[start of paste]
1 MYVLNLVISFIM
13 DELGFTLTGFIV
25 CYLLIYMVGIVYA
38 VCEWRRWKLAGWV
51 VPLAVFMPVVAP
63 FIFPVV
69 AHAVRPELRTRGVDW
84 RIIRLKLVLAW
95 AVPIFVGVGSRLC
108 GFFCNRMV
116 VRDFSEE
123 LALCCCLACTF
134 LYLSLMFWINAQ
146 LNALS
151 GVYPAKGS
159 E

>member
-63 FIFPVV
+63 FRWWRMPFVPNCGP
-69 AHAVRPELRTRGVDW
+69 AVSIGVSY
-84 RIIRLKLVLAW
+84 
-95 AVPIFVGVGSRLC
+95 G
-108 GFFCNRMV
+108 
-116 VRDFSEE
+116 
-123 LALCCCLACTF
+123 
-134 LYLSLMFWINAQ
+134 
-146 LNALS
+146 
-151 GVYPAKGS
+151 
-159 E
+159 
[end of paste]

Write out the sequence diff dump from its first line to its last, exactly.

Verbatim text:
1 MYVLNLVISFIM
13 DELGFTLTGFIV
25 CYLLIYMVGIVYA
38 VCEWRRWKLAGWV
51 VPLAVFMPVVAP
63 FIFPVV
69 AHAVRPELRTRGVDW
84 RIIRLKLVLAW
95 AVPIFVGVGSRLC
108 GFFCNRMV
116 VRDFSEE
123 LALCCCLACTF
134 LYLSLMFWINAQ
146 LNALS
151 GVYPAKGS
159 E

>member
-63 FIFPVV
+63 FRWWRMPFVPNCGP
-69 AHAVRPELRTRGVDW
+69 AVSIGVSY
-84 RIIRLKLVLAW
+84 
-95 AVPIFVGVGSRLC
+95 G
-108 GFFCNRMV
+108 
-116 VRDFSEE
+116 
-123 LALCCCLACTF
+123 
-134 LYLSLMFWINAQ
+134 
-146 LNALS
+146 
-151 GVYPAKGS
+151 
-159 E
+159 